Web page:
Postcard from the rubbish dump: Globalteer reports on life just a few miles from the tourist mecca of Angkor.

We are all familiar with the iconic lotus flower towers of centuries-old Angkor Wat, the smiling stone faces gazing serenely out from The Bayon, and the cheap and cheerful bars and restaurants that line Siem Reap’s lively and aptly named Pub Street.

But one sight that few visitors to Siem Reap will see is the rubbish dump at Anlong Pi, 25km south of the town, where whole families live, work, and eke out their existence, sifting through the burning remains of Temple Town’s cast-offs in the hope of finding a plastic water bottle or a discarded tin can, “trash” that they may be lucky enough to sell on for a princely 2,000 Riels or 50 cents a sack.

The pathway from the village to the dump is littered with useless artefacts of life in the city: Ripped exercise books with neatly pencilled lines of English, a passport photo, cardboard packaging and blister packs from prescription drugs, and bizarrely, a bright red Swissair safety belt, decorated with perfect little white crosses.

Meet the people of the dump

As we arrive at the dump, a group of villagers who spend their days working here are sitting in the shade of a tree overlooking the rubbish-filled chasm. Clouds of foul smelling smoke drift towards them as they await a fresh delivery. It’s been a while since one of the city dump trucks has brought them any potential treasures. Some days no trucks will come, and occasionally, when there’s been a shortage of drivers, or a truck has broken down, eight or nine can come in a single day.

We are lucky they are not busy, and lucky that Nick, Globalteer’s Project Manager for South East Asia speaks good Khmer, and engages the dump workers – mostly women – in conversation. At first they are coy, but Nick’s linguistic skills impress them and they soon warm to us.
They are fascinated by our white skin. Skin whitening is big business here, as in much of South East Asia, so Nick explains that in the west we like dark, tanned skin which is met with much shy giggling.

Looking beyond their filthy clothing, and despite the heat and the stench, the gathering is not dissimilar to coffee break in any other work place. The women joke, tease and play fight with each-other, flashing dazzling smiles at us as they crack jokes we just can’t understand. One of them is casually flicking through the torn and mud-smeared pages of a magazine she has no doubt found amongst the tons of Siem Reap’s detritus.

Looking for buried treasure

But obviously this is not just any work place. Less than 100 yards away two small boys, no more than 7 or 8 years old, are scrambling up and down the mountains of burning rubbish in search of their own buried treasure. It is dangerous work and although many of the children work without shoes, at least they do not have to sort through the filth with bare hands, using instead a wooden pole with a sharp metal hook at one end to filter the good rubbish from the bad.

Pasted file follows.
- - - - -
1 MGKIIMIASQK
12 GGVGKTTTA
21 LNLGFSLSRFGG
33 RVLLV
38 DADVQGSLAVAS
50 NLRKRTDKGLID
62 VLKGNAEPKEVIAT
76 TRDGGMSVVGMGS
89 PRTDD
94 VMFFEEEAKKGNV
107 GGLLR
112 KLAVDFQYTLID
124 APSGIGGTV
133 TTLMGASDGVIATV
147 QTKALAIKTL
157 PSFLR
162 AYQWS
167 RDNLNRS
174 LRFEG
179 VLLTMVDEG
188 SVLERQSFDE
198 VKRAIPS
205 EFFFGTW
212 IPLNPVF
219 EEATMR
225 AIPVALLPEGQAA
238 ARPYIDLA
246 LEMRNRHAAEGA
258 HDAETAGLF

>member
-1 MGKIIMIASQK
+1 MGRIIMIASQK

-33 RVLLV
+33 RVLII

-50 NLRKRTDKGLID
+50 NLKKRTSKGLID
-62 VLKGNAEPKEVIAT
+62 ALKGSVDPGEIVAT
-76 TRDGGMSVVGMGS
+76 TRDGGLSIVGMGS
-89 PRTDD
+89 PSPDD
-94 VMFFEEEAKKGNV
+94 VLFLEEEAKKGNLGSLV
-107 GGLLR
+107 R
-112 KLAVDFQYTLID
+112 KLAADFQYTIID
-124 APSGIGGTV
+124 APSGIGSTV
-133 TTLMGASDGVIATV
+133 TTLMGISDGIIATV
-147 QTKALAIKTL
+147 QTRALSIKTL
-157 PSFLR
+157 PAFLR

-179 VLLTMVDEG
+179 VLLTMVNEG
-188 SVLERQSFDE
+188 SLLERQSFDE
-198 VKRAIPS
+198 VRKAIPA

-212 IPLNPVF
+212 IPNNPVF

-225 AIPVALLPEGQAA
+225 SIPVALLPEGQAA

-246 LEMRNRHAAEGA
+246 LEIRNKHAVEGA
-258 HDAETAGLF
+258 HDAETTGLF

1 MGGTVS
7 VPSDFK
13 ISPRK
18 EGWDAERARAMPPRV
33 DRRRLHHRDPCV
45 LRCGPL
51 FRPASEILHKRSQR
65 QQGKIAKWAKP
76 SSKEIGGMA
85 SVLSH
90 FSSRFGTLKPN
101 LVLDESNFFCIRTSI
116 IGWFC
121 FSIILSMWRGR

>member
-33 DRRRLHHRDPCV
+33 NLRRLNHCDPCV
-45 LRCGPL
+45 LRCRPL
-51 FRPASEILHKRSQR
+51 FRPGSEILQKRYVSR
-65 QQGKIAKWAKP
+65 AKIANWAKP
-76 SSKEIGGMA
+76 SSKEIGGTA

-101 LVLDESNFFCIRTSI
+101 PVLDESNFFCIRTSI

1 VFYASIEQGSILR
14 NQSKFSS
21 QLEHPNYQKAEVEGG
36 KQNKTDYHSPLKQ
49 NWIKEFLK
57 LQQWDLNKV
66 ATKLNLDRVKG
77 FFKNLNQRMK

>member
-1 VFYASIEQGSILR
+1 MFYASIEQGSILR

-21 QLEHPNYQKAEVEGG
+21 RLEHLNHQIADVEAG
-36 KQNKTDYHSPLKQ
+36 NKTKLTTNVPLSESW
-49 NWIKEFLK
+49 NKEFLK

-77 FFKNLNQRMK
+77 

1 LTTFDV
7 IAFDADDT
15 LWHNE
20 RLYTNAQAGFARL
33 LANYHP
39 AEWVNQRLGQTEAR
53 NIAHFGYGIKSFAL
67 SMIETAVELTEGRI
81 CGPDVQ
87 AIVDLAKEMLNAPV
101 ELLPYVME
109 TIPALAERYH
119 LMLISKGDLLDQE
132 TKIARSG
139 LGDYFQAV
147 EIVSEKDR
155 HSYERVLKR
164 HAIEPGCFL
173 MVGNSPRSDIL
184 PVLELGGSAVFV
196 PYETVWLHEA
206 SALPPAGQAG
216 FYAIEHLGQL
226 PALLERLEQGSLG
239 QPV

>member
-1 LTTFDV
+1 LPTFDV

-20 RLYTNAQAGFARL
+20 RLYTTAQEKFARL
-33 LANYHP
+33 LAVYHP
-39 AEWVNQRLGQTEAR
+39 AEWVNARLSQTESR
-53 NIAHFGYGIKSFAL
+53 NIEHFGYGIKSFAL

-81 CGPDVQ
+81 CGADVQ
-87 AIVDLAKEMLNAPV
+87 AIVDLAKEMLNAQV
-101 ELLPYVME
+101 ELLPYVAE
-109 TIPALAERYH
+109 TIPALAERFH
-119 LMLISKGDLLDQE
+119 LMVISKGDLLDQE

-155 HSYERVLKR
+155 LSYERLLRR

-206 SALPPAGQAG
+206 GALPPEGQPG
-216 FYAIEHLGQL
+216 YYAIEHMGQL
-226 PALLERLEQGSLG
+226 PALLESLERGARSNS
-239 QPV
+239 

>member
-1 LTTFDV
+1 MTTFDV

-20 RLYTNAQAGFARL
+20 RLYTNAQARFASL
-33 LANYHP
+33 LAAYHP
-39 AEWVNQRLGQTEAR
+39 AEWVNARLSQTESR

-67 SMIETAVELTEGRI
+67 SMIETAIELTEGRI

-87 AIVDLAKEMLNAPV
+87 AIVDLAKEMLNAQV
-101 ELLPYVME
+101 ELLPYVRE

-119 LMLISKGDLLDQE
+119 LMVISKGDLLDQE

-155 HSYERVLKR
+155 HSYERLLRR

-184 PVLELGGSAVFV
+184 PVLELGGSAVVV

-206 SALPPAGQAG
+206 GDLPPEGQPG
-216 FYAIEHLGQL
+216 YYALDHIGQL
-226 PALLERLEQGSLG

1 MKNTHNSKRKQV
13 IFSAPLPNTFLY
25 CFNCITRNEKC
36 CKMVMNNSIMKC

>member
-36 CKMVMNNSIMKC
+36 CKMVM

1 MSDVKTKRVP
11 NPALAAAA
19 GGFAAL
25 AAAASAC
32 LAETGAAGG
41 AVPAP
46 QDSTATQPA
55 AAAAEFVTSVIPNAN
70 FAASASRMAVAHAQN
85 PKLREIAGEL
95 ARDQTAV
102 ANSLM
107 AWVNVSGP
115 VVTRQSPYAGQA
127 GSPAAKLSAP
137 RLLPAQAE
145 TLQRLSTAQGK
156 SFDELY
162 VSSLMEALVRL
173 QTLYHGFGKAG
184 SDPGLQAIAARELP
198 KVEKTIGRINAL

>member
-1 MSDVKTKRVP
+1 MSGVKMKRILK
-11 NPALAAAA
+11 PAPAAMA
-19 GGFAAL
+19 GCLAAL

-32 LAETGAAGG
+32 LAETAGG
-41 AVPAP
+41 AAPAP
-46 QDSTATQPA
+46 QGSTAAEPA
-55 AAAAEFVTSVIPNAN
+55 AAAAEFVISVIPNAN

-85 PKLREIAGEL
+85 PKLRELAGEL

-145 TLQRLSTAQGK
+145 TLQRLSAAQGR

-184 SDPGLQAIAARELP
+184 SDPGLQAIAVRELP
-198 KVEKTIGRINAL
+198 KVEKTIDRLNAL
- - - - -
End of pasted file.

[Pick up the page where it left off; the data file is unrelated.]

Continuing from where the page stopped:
One of the boys is wearing a T shirt with a locally popular English expression printed ironically and poignantly on the back “SAME SAME”.

Thanks to one local man’s vision and determination, it no longer has to be “same same” for the children and families of Anlong Pi Village. In January 2012, Togh Main opened The Anlong Pi Free school which is currently giving free additional English classes to 350 local children aged 5-18.

Safeguarding the future through education

The school’s aim is to improve the children’s chances of escaping poverty and one day forging proper careers instead of surviving hand to mouth as subsistence farmers or as rubbish pickers at the dump.

Several of the women we met at the dump send their children to the new school. At the moment there are three classrooms, a library and an office. With no water supply, the school has just installed its own well and fresh water pump, and because the village has no electricity, classes have to finish in time for the children to get home while it is still light.

Currently three teachers cater for 175 students each morning and afternoon, so classes are full but at least they are full with children eager to learn, and who relish having a school on their doorstep. Children also attend the state school, but it is a 3 mile walk away so Togh, whose number one concern is making sure the children of his home village are properly educated, has provided barefoot children with shoes to help make their journey to “regular” school more bearable.

Schools like Anlong Pi are especially important in the continuous struggle to keep families and communities together, and in helping to combat the trend for poor villagers giving up their children as they see no alternative to sending them to “orphanages” many miles away.

The school’s location and its difficult timetable make it impractical for Globalteer to send volunteers to help with teaching. However, a proportion of the donations made by every Globalteer volunteer attending any of our partner projects goes towards helping projects like the Anlong Pi Free School. A one off donation from Globalteer helped to make this school a reality.

 To learn more about volunteering with children in Cambodia please visit our Cambodia Kids' Project page.


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